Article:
HARVEST OF EMPIRE: A History of Latinos in America by Juan Gonzalez
This is probably the best book that you could read to understand the current debate over immigration reform. It shows how the migrant flow has always been tied to the growth of the U.S. Empire in Latin America, either due to a political or military intervention (Cubans, Dominicans, Salvadorans, and Nicaraguans) or to an economic need for cheap labor (Mexicans, Puerto Ricans, and Panamanians.) In every country it led to greater numbers of workers being forced to travel north to the U.S. to survive.
Early on, North American capitalists focused on taking land, building huge transportation projects, and importing cheap raw materials. After World War II, the emphasis shifted to moving entire industries from the U.S. to other countries. That offshore production was at the heart of the free trade model which developed in four stages in Latin America:
Panama and Puerto Rico (1947)
Mexico’s border industrialization, or maquiladoras (1965)
The Caribbean Basin initiative (1985) and
NAFTA (1994) Instead of bringing prosperity to the region, free trade has created greater poverty and economic inequality. In Mexico, for example, real wages fell 68% between 1982 and 1992 even though productivity rose 41%. This made Mexico and the whole Caribbean region the most desirable place in the world for U.S. direct investment. But it created a nightmare for the workers in these countries, which included horrible environmental degradation and the highest rates of industrial injuries and illnesses in the world.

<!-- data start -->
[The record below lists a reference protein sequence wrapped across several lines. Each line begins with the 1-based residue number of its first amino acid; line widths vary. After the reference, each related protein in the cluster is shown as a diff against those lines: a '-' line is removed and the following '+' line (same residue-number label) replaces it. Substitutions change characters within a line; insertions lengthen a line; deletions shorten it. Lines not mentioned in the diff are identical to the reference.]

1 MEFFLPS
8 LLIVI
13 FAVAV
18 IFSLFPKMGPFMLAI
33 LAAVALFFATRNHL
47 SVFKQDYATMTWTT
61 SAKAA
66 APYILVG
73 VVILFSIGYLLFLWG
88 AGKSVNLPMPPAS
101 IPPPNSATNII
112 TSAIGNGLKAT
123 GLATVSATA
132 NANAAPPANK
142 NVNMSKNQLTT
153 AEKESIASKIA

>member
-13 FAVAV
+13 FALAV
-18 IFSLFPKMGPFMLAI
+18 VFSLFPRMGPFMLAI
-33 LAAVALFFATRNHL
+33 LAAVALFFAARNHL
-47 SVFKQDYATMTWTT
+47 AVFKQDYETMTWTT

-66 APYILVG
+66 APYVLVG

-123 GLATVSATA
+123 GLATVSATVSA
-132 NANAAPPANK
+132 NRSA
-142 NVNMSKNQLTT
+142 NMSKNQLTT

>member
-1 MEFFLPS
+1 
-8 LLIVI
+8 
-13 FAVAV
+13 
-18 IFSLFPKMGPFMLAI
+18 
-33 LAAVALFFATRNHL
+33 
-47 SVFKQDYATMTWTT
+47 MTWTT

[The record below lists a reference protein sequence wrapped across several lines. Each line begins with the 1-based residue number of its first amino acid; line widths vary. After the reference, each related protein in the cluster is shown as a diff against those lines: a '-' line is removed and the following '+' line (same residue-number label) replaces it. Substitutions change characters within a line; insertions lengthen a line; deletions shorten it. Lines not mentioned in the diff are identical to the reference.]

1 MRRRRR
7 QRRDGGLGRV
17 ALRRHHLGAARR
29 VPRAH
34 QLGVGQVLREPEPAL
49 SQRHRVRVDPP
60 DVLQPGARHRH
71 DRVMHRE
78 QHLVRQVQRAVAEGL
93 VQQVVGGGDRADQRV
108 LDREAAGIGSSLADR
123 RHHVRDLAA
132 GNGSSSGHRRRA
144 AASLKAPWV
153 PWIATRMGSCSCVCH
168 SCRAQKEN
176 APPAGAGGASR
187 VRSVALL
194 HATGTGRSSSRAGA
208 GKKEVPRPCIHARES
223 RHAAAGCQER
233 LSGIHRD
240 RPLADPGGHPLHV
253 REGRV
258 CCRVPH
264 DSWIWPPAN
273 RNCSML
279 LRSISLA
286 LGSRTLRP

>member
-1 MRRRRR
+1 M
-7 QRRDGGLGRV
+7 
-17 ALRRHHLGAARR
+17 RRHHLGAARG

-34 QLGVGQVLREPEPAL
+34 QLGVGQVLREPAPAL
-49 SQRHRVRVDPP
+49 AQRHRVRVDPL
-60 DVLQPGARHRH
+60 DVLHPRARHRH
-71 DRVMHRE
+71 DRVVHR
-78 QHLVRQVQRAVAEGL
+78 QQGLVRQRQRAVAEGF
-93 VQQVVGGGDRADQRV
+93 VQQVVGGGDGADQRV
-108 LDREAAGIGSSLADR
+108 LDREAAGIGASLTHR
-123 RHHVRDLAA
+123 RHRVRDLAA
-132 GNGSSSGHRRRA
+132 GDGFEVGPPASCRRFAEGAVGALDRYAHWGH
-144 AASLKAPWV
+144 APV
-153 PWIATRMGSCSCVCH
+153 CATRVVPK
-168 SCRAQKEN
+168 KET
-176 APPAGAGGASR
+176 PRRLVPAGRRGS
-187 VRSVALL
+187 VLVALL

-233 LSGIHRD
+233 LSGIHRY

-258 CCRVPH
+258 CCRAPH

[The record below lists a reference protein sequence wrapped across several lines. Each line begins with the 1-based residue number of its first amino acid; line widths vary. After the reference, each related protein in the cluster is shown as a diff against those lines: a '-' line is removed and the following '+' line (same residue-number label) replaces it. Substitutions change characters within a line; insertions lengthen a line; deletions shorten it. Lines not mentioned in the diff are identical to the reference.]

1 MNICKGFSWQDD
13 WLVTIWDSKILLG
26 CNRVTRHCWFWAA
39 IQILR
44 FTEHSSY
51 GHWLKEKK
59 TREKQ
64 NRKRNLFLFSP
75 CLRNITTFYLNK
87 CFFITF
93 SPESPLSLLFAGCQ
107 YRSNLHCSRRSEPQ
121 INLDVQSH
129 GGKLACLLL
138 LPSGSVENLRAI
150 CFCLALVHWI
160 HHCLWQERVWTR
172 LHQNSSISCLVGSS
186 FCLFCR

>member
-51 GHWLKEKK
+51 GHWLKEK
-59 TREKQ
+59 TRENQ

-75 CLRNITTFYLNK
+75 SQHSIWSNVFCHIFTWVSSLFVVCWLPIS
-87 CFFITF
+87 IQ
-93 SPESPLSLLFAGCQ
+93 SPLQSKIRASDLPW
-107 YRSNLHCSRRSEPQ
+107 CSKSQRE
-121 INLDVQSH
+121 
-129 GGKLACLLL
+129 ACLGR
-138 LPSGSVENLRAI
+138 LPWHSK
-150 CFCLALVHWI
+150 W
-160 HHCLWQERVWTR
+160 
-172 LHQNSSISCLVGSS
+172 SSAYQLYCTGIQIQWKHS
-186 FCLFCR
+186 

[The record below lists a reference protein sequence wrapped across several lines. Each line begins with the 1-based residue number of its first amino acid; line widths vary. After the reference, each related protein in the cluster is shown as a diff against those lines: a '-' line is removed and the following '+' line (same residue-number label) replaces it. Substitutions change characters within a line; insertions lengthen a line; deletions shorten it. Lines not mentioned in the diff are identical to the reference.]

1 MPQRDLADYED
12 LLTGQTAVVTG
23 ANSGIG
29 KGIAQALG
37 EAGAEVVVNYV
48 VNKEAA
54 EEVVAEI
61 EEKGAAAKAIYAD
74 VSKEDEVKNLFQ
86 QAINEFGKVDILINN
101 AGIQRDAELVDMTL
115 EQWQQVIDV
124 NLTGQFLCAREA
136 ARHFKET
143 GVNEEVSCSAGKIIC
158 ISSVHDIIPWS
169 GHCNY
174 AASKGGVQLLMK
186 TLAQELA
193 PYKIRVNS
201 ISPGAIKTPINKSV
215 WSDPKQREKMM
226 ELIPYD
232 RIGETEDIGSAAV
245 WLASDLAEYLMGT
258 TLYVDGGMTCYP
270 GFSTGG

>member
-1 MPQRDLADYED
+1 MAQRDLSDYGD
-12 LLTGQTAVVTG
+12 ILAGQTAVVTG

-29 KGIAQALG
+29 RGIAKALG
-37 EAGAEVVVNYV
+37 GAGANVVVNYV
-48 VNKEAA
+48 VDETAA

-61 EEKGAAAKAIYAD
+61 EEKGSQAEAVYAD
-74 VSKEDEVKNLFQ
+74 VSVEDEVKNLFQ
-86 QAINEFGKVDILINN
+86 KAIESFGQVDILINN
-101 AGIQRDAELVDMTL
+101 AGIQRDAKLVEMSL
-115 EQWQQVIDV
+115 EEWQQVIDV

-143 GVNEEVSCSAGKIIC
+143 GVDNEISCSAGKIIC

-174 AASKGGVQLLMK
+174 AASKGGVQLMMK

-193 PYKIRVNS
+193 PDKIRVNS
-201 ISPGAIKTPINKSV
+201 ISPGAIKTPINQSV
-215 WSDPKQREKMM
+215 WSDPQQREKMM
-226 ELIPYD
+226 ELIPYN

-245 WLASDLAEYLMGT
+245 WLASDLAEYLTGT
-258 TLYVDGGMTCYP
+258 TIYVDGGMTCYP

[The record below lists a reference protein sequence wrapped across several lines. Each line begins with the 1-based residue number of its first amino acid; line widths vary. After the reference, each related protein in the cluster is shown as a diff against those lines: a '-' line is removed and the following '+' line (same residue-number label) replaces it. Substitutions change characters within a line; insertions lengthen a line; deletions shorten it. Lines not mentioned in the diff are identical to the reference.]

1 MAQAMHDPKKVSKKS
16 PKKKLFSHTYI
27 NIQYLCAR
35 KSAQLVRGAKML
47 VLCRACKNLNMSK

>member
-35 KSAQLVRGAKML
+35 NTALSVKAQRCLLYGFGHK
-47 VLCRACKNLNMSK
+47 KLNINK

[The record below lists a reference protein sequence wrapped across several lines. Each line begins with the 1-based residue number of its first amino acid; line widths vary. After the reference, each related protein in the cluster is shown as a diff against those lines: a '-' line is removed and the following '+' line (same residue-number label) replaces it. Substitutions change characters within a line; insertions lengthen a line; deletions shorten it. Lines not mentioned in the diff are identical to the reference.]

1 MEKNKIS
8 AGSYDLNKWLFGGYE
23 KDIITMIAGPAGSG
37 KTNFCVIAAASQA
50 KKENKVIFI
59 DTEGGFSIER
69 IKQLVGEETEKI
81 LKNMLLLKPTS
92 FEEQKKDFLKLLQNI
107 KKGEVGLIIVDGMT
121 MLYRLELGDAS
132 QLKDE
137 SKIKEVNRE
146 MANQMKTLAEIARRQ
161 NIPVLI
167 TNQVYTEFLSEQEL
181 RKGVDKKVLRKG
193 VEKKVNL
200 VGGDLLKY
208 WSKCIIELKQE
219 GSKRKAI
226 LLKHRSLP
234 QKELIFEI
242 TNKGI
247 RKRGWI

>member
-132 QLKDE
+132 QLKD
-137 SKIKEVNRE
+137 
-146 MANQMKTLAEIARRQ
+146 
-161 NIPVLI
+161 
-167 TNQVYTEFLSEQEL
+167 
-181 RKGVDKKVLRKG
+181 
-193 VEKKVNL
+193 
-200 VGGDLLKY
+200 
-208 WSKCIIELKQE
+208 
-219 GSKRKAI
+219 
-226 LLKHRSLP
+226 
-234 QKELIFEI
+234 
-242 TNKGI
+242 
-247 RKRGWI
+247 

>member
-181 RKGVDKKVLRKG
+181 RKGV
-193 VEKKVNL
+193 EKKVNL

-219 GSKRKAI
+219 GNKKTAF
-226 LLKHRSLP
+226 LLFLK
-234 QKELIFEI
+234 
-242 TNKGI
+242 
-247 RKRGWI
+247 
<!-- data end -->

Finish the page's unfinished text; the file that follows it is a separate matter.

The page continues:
The book proposes these measures:
“End the predatory dual labor market in cheap Mexican labor.” NAFTA created a common market for goods, but not a common market for labor. A common market for labor could include cross-border labor unions or alliances, and the same environmental and labor laws in both counties. Abolishing the concept of “illegality” among Mexicans, who are overwhelmingly the largest source of undocumented labor, will drive up wages at the bottom of society.
“End the colonial status of Puerto Rico.” This tiny island has been the single greatest source of profits for U.S. corporations in the entire world! Puerto Ricans should be allowed to decide whether they will become an independent country or a state with full rights.
”Recognize the rights of language minorities and promote the widespread study of Spanish.”
“Reinvest in U.S. cities and public schools.”
“End the economic blockade of Cuba.”
In Juan Gonzalez’ own words, “My solutions aim directly at that all-powerful and invisible Market and the Empire we have created in its name. Immigrant labor has always been critical to the Market’s prosperity. The Market recruits it, exploits it, abuses it, divides it, then ships it back home when no longer needed. Only by taming the Market can the people of the Americas, north and south, move beyond our ethnic, racial, and linguistic divisions. Only then can we grasp our common humanity, realize our common dreams. America, after all, never did end at the Rio Grande.”